Today’s blog ahead of our Parliaments, Politics and People seminar at the Institute of Historical Research this evening, is from Dr Edward J. Gillin. Edward is a postdoctoral research fellow at the University of Cambridge, working in the history of the science of sound in the nineteenth century. He gave his paper at our previous PPP seminar on the Houses of Parliament and their significance in the emerging scientific world of Victorian Britain…
The Palace of Westminster, home to Britain’s Houses of Parliament, can in many ways claim to be the world’s first industrial legislature. Constructed following the terrible fire which destroyed the original medieval palace in 1834, the new parliament was a place from which to govern an increasingly urbanized society and a rapidly mechanizing economy, built on iron and coal. Though it may appear Gothic (indeed it is something of a feudal fantasy) the building was intended to be something quite recognizably modern to Victorian audiences.
To get a sense of this, one need only think of St Stephen’s Tower (the Elizabeth Tower since 2012), popularly, if incorrectly, known as ‘Big Ben’. In Victorian Britain, questions of measurement were taking on increasing significance. James Joule’s production of a mechanical equivalent for heat in the 1840s took place in the context of growing concerns over the nation’s coal reserves and the importance of efficient steam engines for its industrial economy. Likewise, the calculation of accurate electrical standards was crucial to realizing submarine telegraphy communication. And of course following the loss of Britain’s national set of weights and measures in the fire that destroyed the Houses of Parliament in 1834, much labour went into the construction of a new Imperial system of measures, passing in to law in 1855. It is significant then, that in the 1850s the newly built Houses of Parliament came to physically embody two crucial forms of measurement. In St Stephen’s Tower a clock, asserted to be of unparalleled accuracy, projected time as recorded at Greenwich. Less prominently, within the walls of Parliament, a set of Imperial standards for weight, distance, and volume were deposited. Parliament was thus within a few short years constructed as the political centre of British measurement, both of time and space. Yet these measurements were immensely controversial and secured contrasting degrees of national acceptance: while the clock became a national icon, by 1863, while radical Free Traders campaigned for the metric system, few MPs could even remember exactly where Parliament’s Imperial standards had been bricked up.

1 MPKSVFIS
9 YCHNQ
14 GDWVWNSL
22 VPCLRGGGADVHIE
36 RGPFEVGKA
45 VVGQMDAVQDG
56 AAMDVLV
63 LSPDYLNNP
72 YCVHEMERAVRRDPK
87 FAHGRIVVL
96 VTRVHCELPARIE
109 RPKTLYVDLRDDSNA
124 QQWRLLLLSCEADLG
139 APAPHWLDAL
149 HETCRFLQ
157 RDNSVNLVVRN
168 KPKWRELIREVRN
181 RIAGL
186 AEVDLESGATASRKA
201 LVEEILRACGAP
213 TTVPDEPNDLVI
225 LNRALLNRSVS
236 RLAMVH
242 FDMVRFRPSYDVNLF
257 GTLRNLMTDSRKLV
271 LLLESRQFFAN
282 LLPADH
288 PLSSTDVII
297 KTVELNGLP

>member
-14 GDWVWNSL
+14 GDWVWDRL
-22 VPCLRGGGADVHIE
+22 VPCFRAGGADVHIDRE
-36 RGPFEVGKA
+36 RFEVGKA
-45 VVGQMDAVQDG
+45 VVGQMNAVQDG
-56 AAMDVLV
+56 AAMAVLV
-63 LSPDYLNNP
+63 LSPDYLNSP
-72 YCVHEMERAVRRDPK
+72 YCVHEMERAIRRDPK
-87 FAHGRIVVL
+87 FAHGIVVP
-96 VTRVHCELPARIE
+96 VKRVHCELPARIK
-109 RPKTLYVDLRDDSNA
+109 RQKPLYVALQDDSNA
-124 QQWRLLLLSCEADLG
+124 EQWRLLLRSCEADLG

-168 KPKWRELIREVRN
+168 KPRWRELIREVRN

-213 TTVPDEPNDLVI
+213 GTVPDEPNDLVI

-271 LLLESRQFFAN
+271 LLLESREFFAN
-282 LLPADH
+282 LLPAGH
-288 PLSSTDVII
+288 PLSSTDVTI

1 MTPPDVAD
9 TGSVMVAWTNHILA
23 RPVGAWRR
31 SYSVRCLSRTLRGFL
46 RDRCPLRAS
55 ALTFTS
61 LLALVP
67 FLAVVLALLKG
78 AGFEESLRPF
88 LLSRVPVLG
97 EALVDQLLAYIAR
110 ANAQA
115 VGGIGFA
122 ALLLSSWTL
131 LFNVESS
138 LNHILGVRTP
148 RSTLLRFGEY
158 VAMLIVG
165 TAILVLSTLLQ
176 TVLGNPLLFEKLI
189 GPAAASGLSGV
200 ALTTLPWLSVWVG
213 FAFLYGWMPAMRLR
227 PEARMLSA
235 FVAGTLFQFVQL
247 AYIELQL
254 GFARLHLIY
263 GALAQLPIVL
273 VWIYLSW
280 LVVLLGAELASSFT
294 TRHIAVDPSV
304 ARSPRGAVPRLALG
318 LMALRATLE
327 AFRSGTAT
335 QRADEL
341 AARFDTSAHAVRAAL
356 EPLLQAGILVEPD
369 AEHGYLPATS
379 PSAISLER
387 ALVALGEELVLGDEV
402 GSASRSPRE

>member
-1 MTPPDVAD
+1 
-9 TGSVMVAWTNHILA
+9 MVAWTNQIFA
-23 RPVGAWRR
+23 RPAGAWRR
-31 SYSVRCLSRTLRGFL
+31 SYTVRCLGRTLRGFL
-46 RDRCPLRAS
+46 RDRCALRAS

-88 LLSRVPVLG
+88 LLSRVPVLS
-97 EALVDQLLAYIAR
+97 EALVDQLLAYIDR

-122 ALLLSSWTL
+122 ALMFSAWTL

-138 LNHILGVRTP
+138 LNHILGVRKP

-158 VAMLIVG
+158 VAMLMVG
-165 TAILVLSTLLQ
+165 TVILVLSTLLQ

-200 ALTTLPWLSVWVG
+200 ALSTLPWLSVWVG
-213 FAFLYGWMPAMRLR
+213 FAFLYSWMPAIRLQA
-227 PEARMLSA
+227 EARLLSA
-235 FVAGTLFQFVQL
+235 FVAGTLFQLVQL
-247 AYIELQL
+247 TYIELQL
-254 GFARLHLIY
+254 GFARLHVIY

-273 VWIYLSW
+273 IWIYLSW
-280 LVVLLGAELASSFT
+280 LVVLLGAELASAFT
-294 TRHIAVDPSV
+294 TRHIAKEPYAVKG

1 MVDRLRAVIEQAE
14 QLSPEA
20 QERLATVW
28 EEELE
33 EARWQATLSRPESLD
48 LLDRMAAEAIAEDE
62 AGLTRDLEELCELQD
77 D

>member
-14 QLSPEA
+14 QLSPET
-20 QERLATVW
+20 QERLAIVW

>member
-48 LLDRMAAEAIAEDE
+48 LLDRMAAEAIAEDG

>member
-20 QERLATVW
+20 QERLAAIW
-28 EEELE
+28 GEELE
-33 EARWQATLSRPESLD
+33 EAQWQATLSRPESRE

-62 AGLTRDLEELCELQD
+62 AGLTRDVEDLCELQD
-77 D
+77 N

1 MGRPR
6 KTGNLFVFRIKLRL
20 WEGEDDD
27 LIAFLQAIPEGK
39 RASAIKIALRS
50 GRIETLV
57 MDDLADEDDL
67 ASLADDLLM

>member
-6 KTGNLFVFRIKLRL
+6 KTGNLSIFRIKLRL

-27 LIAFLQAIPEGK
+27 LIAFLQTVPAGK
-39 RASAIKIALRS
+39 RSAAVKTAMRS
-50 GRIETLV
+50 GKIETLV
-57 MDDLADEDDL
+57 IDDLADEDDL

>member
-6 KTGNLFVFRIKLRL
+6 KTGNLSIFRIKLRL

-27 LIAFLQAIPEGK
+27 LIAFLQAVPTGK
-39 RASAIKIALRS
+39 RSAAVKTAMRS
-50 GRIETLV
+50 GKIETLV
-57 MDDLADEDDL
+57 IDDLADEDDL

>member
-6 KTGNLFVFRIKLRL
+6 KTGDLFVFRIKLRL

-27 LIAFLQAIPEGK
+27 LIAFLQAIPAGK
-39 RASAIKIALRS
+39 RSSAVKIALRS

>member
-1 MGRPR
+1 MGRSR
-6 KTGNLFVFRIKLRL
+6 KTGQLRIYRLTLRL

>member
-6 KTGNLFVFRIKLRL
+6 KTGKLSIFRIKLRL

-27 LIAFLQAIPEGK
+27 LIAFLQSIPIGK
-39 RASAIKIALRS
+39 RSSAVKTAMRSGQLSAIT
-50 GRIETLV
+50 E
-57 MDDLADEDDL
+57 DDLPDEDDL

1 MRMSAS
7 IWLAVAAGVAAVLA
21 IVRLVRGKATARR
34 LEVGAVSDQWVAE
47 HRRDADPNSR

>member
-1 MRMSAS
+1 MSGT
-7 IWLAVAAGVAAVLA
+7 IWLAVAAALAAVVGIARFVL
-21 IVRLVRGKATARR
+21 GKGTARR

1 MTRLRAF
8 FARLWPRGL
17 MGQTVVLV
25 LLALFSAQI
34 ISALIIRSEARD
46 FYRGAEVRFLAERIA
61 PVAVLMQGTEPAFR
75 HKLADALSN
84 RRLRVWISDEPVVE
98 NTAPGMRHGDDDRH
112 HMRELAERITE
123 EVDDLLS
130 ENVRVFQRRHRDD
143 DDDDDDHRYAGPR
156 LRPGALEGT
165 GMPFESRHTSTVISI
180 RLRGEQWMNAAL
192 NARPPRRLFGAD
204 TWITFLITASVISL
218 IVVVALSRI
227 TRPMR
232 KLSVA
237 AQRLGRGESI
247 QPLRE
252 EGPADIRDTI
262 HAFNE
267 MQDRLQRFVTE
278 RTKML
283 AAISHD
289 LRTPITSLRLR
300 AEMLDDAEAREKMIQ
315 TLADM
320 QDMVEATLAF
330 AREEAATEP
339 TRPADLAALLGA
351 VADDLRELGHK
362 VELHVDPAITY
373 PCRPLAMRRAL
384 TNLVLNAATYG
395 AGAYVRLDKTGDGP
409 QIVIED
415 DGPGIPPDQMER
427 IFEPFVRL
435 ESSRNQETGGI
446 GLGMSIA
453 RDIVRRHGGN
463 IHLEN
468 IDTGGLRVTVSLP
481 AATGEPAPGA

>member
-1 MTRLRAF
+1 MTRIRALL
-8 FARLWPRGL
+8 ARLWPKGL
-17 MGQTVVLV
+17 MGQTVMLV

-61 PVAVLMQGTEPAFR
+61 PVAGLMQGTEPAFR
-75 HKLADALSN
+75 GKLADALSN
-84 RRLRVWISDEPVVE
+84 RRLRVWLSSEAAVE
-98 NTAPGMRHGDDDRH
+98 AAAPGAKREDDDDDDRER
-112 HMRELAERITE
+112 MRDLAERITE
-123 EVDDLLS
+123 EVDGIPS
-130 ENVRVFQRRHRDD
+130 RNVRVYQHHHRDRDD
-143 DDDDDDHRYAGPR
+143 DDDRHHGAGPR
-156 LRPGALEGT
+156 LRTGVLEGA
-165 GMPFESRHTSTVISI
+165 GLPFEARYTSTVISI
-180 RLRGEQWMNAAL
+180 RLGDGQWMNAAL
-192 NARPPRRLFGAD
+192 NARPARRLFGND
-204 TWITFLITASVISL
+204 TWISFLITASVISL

It was not just measurement, but science more broadly that was embodied within the architecture of the new parliament. Chemists were appointed to regulate the building’s air; mechanics and engineers employed steam-powered cranes and industrially-produced iron for the structure; mathematicians oversaw its internal time-keeping; optical specialists regulated new gas lighting; and geologists selected stone for the Palace’s exterior. Much of this work can only be fully understood by considering the political context of the new parliament.
Between the 1820s and late-1840s Britain witnessed rapid political change. Among other reforms, Catholic emancipation came in 1829, followed by the abolition of slavery in the British Empire in 1833, and the 1832 Great Reform Act extending the franchise to increase the electorate from 500,000 to 813,000. Within this crucible of social reform was an awareness among Britain’s political elites that government, and specifically Parliament, had to appear legitimate with a population with which it seemed increasingly disconnected, and for many, this was best achieved with science.
In the 1830s there was an increasing desire to make politics scientific. Utilitarians like John Stuart Mill believed that scientific methods could be employed for social problems. Whigs were equally eager that politicians cultivate knowledge and approach their work in an objective and empirical manner. This had architectural ramifications which were realized at Westminster. The construction of Parliament was guided by a commitment to a broad conception of ‘being scientific’. Throughout the 1830s, 40s, and 50s, efforts were made to ensure that the Palace of Westminster utilized, embodied, and reflected the latest learnings in British natural philosophy.
Historical comparisons are always risky and to be avoided, but it is hard not to feel that now is an appropriate time to revisit the mid-nineteenth century with a focus on the new parliament building. Built in an age of great social and political uncertainty, where existing institutions struggled to survive in the face of radical and popular pressures, this was a time when both the physical form of Parliament and the British state were recast. And at the centre of all this turmoil was the problem of knowledge. With religious teachings and aristocratic powers challenged, new bodies of scientific knowledge, such as geology and chemistry, provided alternate cultural authorities. If 2016 was the year in which substantial elements of society ‘had enough of experts’ and the Oxford Dictionaries opted for ‘post-truth’ as their Word of the Year, then the 1830s was a time when purveyors of science worked hard to fashion their knowledge as ‘truth’ and build cultural authority for themselves. In The Victorian Palace of Science, it becomes clear just what a central role Britain’s new parliament building played in forging this new relationship between science and state.
Click here for the full Parliaments, Politics and People seminar series schedule at the Institute of Historical research.